The sun is baking hot, and the crew laying down sod remind me of the July days when I mucked out the sheep pen in worn-thin jeans and boots and a t-shirt knotted at the ribs and had to stop every half hour or so for a drink at the hose nozzle and a breath of ammonia-free air.
The new approach follows a gravel path along a driveway still smelling of tar. Along a granite wall, I come to the glass doorways and walk through to the terrace, and the landscape opens out.
The reflecting pool stretches away in three tapering tiers, with a maple tree at the farthest point. Trust an art museum to get perspective lines right.
I am standing inside the new Clark Art Institute, waiting for a press lunch.
It’s hard to take in. Here we are around a white linen table cloth while the people in the buffet line are speaking French and Spanish and Japanese. We are looking across this stretch of calm water 13 inches deep to the grassy bank and the split-rail fence and the slope of stone hill. We can see new trees and the stacked trunks of the trees they must have replaced. The cows are either over the brow of the hill or inside in the shade.
And it’s an almost physical dislocation, because that ankle-deep lake ought to be a parking lot. I’ve known this place for almost 20 years. My freshman entry at Williams had a bonfire on Stone Hill. I’ve hunted fireflies up there and walked Mary Lawrence’s dog there on a night too dark to see the path and felt the way with my feet. It’s the same. It’s all changed.
These renovations have been 10 years in the making. In my first summer with the magazine I wrote about the first leg, when they built the Stone Hill Center up the hill to house the art conservation lab and some small, flexible gallery space with the best view in town. They aligned the building to catch different light in different rooms. That was six years ago.
Since then I’ve seen a scale model and a film rendering of the plans and walked around the construction site and (in April) stood on the roof balcony to look out over the bulldozers … but I’ve never eally understood what it would feel like to walk around inside the new spaces.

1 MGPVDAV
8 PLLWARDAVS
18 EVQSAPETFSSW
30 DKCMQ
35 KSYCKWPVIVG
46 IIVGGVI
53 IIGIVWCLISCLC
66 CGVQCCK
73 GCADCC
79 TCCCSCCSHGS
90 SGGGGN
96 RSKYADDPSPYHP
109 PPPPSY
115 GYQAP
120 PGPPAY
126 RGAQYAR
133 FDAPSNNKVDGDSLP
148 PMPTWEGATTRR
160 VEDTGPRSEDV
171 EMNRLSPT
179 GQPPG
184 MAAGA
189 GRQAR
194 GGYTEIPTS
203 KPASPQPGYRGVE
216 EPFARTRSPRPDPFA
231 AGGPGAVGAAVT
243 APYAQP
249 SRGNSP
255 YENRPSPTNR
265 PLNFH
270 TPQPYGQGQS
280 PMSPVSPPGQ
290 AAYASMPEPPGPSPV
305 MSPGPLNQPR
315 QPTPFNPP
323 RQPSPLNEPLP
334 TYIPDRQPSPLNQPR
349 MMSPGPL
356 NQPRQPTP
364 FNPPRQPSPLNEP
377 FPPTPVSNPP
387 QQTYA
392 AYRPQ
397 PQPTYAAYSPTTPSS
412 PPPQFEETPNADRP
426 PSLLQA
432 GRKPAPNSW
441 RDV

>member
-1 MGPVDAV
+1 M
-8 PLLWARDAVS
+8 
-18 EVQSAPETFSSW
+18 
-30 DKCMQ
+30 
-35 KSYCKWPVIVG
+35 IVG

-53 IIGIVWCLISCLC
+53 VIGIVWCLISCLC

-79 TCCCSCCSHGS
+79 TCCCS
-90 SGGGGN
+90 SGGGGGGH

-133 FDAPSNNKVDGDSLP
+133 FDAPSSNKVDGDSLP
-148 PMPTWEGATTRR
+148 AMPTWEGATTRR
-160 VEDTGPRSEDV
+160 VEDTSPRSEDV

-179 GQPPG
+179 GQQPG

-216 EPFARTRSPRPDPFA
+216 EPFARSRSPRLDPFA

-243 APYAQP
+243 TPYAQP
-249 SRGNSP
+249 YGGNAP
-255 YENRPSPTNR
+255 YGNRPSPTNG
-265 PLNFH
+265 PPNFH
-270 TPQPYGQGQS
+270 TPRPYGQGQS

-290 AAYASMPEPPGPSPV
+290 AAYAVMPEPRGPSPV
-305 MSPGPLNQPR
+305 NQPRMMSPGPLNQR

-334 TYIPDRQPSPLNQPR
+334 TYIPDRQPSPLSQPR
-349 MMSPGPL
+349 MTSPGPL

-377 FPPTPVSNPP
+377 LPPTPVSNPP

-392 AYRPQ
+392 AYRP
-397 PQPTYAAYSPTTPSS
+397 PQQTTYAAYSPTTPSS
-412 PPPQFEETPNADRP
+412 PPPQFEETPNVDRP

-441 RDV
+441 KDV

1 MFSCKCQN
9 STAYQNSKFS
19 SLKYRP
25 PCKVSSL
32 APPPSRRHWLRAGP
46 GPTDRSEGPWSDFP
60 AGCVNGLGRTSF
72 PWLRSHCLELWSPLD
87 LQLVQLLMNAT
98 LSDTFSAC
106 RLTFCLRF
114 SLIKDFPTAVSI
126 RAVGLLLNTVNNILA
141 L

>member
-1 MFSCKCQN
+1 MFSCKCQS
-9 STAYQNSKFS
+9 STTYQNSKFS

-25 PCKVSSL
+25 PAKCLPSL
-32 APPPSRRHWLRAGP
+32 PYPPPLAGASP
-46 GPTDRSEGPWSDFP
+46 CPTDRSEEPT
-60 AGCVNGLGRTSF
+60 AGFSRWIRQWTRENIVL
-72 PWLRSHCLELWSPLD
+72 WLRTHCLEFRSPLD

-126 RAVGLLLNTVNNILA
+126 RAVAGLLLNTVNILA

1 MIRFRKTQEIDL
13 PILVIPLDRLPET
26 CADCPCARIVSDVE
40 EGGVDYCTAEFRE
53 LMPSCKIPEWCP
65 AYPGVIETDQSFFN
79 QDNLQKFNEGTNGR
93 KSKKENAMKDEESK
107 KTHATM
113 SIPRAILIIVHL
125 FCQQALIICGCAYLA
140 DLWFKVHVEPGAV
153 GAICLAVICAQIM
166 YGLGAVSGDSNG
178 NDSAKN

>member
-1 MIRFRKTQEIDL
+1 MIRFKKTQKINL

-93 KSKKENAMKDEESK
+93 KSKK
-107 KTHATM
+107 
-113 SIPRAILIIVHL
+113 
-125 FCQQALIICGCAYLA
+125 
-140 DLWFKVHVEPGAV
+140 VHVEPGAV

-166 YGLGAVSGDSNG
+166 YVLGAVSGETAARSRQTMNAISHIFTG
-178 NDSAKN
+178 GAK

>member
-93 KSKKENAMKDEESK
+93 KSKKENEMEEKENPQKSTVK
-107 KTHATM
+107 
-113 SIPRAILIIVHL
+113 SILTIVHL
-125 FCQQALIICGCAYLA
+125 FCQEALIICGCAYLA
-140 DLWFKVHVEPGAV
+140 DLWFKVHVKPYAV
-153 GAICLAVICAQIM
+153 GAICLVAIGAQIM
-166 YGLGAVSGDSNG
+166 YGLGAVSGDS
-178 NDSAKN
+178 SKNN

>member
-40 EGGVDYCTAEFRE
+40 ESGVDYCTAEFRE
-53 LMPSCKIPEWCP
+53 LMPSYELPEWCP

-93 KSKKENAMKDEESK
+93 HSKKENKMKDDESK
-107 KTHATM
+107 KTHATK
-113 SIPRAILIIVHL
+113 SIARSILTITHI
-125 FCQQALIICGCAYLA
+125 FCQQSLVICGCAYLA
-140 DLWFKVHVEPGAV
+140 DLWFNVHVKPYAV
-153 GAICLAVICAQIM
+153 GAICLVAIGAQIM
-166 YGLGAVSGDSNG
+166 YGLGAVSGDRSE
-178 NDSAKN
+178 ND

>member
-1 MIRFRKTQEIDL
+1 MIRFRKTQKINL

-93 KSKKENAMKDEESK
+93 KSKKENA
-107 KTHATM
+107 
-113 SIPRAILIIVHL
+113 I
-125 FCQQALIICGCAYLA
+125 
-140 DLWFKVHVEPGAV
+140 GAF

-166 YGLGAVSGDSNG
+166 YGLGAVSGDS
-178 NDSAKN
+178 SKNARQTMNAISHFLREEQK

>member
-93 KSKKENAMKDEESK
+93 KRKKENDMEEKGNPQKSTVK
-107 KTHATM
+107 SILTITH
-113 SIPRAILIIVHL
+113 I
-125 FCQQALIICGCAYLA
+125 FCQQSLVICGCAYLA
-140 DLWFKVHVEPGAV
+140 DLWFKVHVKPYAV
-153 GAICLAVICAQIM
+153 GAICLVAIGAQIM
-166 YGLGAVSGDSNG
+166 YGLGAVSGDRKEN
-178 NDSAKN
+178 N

Now I know.
You approach in a long curve around the lily pond, where the lilies are really blooming pink and white, and along a granite wall, until the glass doors of the visitor’s center block your view.
To your right, a flexible gallery space holds 3,000-year-old Chinese bronzes on loan from the Shanghai Museum — coiled serpents forming a giant bronze bowl, two cats climbing the rim of a vessel to become handles, a herd of water buffalo on the lid of a container for cowrie shells, pots with dragon heads or feet or tails. A row of screens shields them from the sunlight falling through a wall of glass.
To your left, a long open space of visitor’s center and cafe and shop angles away toward the new glassed-in entrance of the origial marble building. (One of their ongoing challenges in all this is that the three original buildings looked, in order, like a Greek temple, a granite office block built by Frank Lloyd Wright, and a warehouse built by a 1960s public school architect. They knocked down the last
one to build the space where we’re standing.
And directly before us two more doors open onto the terrace out to the sheet of water. The architects spoke to us, and then they turned us loose into the permenant collection.
I got hold of Sally Morse Majewski to show me the new works on loan — Rodin sculpture, a glass mosque lamp made by a 19th-century Frenchman, the painting of North African barber giving a shave to a man sitting cross-legged, leaning gently against him.
And she showed me their newest acquisition, a Carpeaux of Daphnis and Cloe. He is bending to whisper to her, and she is leaning into him, laughing, in white marble.
After that we slipped away, my intern and I. I had already spent a couple of hours taking with the Clark curator of the Chinese bronzes and the Chinese-American curator from Minniapolis who worked with him, and my intern and I had already spent an hour the day before talking with the contemporary art curator about the David Smith sculptures at the Stone Hill Center.
Smith’s are geometric shapes in steel painted with automotive paint — by a midwesterner turned New York art stucent / WPA artist / abstract impressionist / Schenectady welder with a studio in the Adirondacks. And in talking about his work David Breslin used exactly, to a word, the same description that I’d heard Teresita Fernandez use about her new installation at Mass MoCA — sculptured landscape, the viewer creating an experience by walking around the work.
In both cases the work is about negative space, light and shadow, bright flat surfaces. I think of landscape, like the landscape architect who spoke to us, as a living system of moving water and trees and bats and fireflies … or like Tadao Ando, who imagined this space, as a place that draws people into it, the glass walls holding the sweep of the mountains, the water reflecting light onto the
ceiling of the room.
And if I want to create this experience of looking at the water or the mountains, I’d need the heat and the voices and the sore feet, and the gentle aside conversations with the college girl standing beside me, and the quiet tension of the staff as this place begins to come alive.